We've been taking a look throughout the year at the top 10 most popular ethnic cuisines in Canada, based on Chef's Pencil latest research. A website devoted to chef recipes and all things gastronomic, Chef's Pencil broke it down even further and looked at the top five most Googled cuisines in and around Quebec. While Chinese food stole the show, Italian, Thai, Indian, and lastly Mexican weren't far behind, respectively. While Thai food had the lowest score for Montreal proper (Google Score: 83), it still came in at third overall. So, it's about time to take a look at some of the best Thai restaurants in Montreal where you can satisfy your noodle and curry cravings. 

The Google results also took into account searches that were looking for recipes to create at home, but why mess up your kitchen when you can head out for a relatively inexpensive night of food and ambiance. 

There are Thai restaurants in Montreal to suit every fancy and every budget. Whether you want to relax at an authentic, cushioned floor spot or you're more in the mood for something quick, cheap and in the veins of Thai street food, the city offers a selection of southeast options.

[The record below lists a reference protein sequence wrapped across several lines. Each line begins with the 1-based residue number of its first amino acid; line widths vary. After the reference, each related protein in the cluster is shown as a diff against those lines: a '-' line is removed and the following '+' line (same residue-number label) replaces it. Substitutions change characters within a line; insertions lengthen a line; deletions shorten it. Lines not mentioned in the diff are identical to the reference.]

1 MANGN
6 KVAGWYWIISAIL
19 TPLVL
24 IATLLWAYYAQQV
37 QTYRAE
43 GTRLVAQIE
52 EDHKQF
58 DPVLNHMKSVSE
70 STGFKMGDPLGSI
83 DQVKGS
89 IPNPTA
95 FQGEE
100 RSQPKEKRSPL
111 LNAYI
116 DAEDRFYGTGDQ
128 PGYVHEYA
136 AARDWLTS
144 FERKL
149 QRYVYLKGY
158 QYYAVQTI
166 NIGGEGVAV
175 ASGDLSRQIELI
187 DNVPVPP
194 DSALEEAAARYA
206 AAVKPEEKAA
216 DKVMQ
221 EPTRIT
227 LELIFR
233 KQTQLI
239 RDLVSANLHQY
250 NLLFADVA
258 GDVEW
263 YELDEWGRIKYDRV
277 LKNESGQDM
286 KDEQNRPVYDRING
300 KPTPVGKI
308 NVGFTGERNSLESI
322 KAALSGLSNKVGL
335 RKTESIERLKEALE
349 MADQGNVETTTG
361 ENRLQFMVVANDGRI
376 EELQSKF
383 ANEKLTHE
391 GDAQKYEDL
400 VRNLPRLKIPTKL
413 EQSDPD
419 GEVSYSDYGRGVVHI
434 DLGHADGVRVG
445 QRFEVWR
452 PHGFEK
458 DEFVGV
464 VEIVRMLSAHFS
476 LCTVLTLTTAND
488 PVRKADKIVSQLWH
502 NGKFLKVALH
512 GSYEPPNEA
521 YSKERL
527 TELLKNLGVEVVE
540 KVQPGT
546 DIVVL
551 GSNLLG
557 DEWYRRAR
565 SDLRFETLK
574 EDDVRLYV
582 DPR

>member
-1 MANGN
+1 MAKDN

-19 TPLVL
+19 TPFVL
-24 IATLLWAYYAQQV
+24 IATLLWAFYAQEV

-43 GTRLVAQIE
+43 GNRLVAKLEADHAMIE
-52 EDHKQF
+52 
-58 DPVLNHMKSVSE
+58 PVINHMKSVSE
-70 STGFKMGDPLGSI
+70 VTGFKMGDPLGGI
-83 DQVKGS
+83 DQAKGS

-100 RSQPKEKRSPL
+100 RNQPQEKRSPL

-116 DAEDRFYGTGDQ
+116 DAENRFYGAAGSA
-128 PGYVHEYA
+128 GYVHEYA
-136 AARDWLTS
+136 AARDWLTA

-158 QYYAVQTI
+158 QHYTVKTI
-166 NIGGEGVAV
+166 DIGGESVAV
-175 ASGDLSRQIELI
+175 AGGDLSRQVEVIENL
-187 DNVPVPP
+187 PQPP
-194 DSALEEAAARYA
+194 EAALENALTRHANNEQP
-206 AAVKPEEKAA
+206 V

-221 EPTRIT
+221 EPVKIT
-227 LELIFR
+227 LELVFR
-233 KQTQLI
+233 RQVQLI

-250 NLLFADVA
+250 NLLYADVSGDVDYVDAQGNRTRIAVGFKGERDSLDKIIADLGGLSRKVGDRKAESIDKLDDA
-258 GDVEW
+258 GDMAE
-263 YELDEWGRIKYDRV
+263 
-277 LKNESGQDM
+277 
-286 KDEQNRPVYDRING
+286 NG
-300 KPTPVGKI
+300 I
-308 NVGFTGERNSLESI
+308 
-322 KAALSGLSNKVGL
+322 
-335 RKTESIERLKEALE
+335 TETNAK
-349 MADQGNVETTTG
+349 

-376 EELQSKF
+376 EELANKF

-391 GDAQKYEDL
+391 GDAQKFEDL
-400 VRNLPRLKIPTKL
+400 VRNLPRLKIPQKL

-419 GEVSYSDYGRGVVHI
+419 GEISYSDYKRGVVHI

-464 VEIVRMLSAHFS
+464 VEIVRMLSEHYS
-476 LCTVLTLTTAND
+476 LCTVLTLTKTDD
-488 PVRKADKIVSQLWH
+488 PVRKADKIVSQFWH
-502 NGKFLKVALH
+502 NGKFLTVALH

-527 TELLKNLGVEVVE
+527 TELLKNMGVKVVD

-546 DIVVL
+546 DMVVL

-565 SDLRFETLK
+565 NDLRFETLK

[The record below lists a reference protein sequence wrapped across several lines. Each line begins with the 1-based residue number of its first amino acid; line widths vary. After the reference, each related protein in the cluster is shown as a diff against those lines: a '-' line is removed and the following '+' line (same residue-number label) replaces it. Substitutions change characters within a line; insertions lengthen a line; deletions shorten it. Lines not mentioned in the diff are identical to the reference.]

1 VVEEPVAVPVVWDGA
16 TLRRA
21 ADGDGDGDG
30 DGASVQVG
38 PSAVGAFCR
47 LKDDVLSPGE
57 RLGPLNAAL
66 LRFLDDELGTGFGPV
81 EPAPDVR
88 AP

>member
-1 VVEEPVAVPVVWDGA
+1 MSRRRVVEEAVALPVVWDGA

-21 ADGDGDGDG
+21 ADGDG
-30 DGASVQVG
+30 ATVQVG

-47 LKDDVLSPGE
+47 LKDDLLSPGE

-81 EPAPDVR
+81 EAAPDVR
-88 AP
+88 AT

Épicerie Pumpui

Where: 83, rue Saint-Zotique

Take a look at the Facebook page for more on this simple restaurant-counter Thai staple! 


Pick Thai

Where: 5221, blvd. de Maisonneuve O.

Check out this NDG staple here!


Restaurant Maison Prathet Thai

Where: 1235, rue Guy 

Learn more about this authentic Thai restaurant here!


Cuisine Bangkok

Where: 1327, rue Ste-Catherine E.

For the best inexpensive eats, click here!


READ ALSO: The First-Ever SQDC Location In The Montreal West Island Has Finally Opened


Thaï Sep

Where: 1900, rue Jean-Talon E. 

Bring your own wine


Chuchai

Where: 4088, rue St-Denis 

Check out the all-vegetarian menu


Restaurant Thaïlande

Where: 88, rue Bernard O.

Get more info on this cushioned floor seating spot! 


Thammada 

Where: 1205, ave. Bernard

Get a glimpse of a Thai street food menu at its best! 


Enjoy! And remember, when a Thai restaurant asks how spicy you want your food, it's best to err on the side of caution. 

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